This is even better than the IOE quote, and yet another excellent demonstration of my central point. Truly, pedantry rules in the house of Aristotle!

- Daniel



Post 64

Saturday, June 19, 2004 - 2:53pmSanction this postReply
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DB wrote:
>Well, you can have 3/8's of a dog, as it happens, just as I have a kilo of cow in my fridge.

Regi replies:
>Well I think you have half a kilo of of cow cadaver and you could have 3/8s of a dog cadaver, but not 3/8s of a dog....I'll assume you were joking, I know you wouldn't resort to intentional obfuscation.

Jeez, who's obfuscating? It would be perfectly legitimate to say a dog with three legs is not 100%! Alternately, if a dog is dead, you can no longer correctly call it a dog? You're saying if I counted dog *cadavers* instead of live dogs, I *can* have 5&3/8s of them, but mysteriously I can't do the same with living dogs? Why? How about apples then? Are you saying your argument only applies to *live* physical objects? The discussion was just about the relationship of mathematical abstractions to physical objects generally: I don't see how whether they're alive or dead makes any difference at all.

It's clear Regi has the classic Scholastic argument style down pat. When it comes to obfuscating, I would never try to compete with a master!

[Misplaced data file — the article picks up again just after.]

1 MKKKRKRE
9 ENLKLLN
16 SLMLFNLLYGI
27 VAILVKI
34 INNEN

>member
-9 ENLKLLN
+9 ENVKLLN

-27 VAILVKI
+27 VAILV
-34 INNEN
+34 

- Daniel

Post 65

Saturday, June 19, 2004 - 4:37pmSanction this postReply
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Regi writes:
>So, if you know what dogs are, which apparently you do, a perfectly correct definition in this case, is, the word "dog" means any of those things to which you referred to as that which, "doesn't need defining, just observing."

Poor Regi! He thinks precise definitions will make his intellectual system infallible. Yet he will stall, cavill, wriggle, answer questions with questions; in short do anything to avoid *actually showing his system at work*, even by defining something as simple as "dog"!

So, I'll issue the challenge again: Regi, define "dog"!

Perhaps he has realised that I am right, and that he is wrong; that the attempt to precisely define words will lead to an infinite regress; to pedantry and verbalism, and to the *exact opposite* of precision in argument. He perhaps does not want me to demonstrate this fact, as it goes to the heart of his system. Otherwise, why would he not rise to so simple a challenge? (Of course, anyone else is welcome to define "dog" if Regi is reluctant to, and we can proceed from there)

After all, this infinite regress occurs if we try to prove all *statements*; and Aristotle himself demonstrated this. He merely overlooked that this applies to *definitions* too. Hence, through this blunder, we have inherited this idea that words can be precisely (as opposed to only *roughly*) defined; an idea that if looked at objectively, is little more than an empty inherited prejudice. Yet I suppose empty prejudices of all kinds have a tenacious hold on men's minds, and only sustained challenges will eventually unseat them.

- Daniel





Post 66

Sunday, June 20, 2004 - 1:24pmSanction this postReply
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Daniel,

And when I say this is "basically the same issue" you declare this idea to be "absurd!"
 
Because it is. You ignored the simple observation that not all people who can count can add. If they were, "basically the same thing," anyone who learned one should be able to do the other.